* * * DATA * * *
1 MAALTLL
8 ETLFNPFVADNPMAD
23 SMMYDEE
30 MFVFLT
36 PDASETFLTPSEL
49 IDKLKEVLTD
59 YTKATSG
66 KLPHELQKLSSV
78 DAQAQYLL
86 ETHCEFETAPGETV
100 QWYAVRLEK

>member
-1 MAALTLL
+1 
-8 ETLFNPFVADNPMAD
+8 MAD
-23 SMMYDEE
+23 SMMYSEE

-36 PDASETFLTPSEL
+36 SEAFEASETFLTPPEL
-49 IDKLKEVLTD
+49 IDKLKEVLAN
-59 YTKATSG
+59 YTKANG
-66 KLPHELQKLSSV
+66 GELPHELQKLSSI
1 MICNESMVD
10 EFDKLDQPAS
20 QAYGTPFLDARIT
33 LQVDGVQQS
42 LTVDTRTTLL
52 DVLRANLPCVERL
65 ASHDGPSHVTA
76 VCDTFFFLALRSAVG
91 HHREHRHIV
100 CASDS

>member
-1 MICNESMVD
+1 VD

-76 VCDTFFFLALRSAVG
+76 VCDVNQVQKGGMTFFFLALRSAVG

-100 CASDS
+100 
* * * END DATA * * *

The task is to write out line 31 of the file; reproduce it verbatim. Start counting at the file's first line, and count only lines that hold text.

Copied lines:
42 LTVDTRTTLL